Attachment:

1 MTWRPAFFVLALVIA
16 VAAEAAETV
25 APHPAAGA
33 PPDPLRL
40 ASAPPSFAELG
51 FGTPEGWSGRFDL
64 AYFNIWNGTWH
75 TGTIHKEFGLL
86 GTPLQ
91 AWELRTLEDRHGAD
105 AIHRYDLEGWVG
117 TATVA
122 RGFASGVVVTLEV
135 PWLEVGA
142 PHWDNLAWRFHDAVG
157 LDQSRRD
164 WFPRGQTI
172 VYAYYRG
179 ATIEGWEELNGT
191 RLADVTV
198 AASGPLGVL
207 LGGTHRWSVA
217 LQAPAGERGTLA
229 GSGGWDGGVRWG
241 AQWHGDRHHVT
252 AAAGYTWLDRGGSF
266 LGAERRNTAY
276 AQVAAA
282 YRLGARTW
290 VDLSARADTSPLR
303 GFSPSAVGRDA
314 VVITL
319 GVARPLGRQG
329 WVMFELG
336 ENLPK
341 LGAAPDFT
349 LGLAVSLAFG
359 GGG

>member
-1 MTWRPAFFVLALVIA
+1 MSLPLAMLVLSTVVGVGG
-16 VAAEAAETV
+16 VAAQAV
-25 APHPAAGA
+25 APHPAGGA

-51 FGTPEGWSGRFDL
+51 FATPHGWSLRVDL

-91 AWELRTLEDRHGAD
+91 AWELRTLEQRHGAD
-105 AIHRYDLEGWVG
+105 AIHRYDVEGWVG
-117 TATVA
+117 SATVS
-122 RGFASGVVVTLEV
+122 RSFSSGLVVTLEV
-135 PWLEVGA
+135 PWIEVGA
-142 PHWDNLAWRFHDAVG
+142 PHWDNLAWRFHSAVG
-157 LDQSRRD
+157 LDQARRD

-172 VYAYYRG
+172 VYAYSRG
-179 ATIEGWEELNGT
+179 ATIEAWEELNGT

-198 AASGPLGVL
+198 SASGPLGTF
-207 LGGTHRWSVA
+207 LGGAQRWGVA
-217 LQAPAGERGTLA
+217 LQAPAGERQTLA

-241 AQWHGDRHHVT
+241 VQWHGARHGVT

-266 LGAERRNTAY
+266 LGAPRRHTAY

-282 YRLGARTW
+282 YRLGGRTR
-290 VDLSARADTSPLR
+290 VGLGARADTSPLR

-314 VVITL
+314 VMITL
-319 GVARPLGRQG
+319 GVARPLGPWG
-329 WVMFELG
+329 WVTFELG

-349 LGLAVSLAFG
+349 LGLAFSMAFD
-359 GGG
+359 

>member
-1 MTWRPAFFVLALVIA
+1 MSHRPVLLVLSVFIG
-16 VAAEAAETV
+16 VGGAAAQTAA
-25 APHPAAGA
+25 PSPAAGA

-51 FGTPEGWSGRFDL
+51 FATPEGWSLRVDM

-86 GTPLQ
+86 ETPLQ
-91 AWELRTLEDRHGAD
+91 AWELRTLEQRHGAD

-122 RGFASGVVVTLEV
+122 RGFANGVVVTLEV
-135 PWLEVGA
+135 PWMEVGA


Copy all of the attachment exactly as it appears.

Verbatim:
1 MTWRPAFFVLALVIA
16 VAAEAAETV
25 APHPAAGA
33 PPDPLRL
40 ASAPPSFAELG
51 FGTPEGWSGRFDL
64 AYFNIWNGTWH
75 TGTIHKEFGLL
86 GTPLQ
91 AWELRTLEDRHGAD
105 AIHRYDLEGWVG
117 TATVA
122 RGFASGVVVTLEV
135 PWLEVGA
142 PHWDNLAWRFHDAVG
157 LDQSRRD
164 WFPRGQTI
172 VYAYYRG
179 ATIEGWEELNGT
191 RLADVTV
198 AASGPLGVL
207 LGGTHRWSVA
217 LQAPAGERGTLA
229 GSGGWDGGVRWG
241 AQWHGDRHHVT
252 AAAGYTWLDRGGSF
266 LGAERRNTAY
276 AQVAAA
282 YRLGARTW
290 VDLSARADTSPLR
303 GFSPSAVGRDA
314 VVITL
319 GVARPLGRQG
329 WVMFELG
336 ENLPK
341 LGAAPDFT
349 LGLAVSLAFG
359 GGG

>member
-1 MTWRPAFFVLALVIA
+1 MSLPLAMLVLSTVVGVGG
-16 VAAEAAETV
+16 VAAQAV
-25 APHPAAGA
+25 APHPAGGA

-51 FGTPEGWSGRFDL
+51 FATPHGWSLRVDL

-91 AWELRTLEDRHGAD
+91 AWELRTLEQRHGAD
-105 AIHRYDLEGWVG
+105 AIHRYDVEGWVG
-117 TATVA
+117 SATVS
-122 RGFASGVVVTLEV
+122 RSFSSGLVVTLEV
-135 PWLEVGA
+135 PWIEVGA
-142 PHWDNLAWRFHDAVG
+142 PHWDNLAWRFHSAVG
-157 LDQSRRD
+157 LDQARRD

-172 VYAYYRG
+172 VYAYSRG
-179 ATIEGWEELNGT
+179 ATIEAWEELNGT

-198 AASGPLGVL
+198 SASGPLGTF
-207 LGGTHRWSVA
+207 LGGAQRWGVA
-217 LQAPAGERGTLA
+217 LQAPAGERQTLA

-241 AQWHGDRHHVT
+241 VQWHGARHGVT

-266 LGAERRNTAY
+266 LGAPRRHTAY

-282 YRLGARTW
+282 YRLGGRTR
-290 VDLSARADTSPLR
+290 VGLGARADTSPLR

-314 VVITL
+314 VMITL
-319 GVARPLGRQG
+319 GVARPLGPWG
-329 WVMFELG
+329 WVTFELG

-349 LGLAVSLAFG
+349 LGLAFSMAFD
-359 GGG
+359 

>member
-1 MTWRPAFFVLALVIA
+1 MSHRPVLLVLSVFIG
-16 VAAEAAETV
+16 VGGAAAQTAA
-25 APHPAAGA
+25 PSPAAGA

-51 FGTPEGWSGRFDL
+51 FATPEGWSLRVDM

-86 GTPLQ
+86 ETPLQ
-91 AWELRTLEDRHGAD
+91 AWELRTLEQRHGAD

-122 RGFASGVVVTLEV
+122 RGFANGVVVTLEV
-135 PWLEVGA
+135 PWMEVGA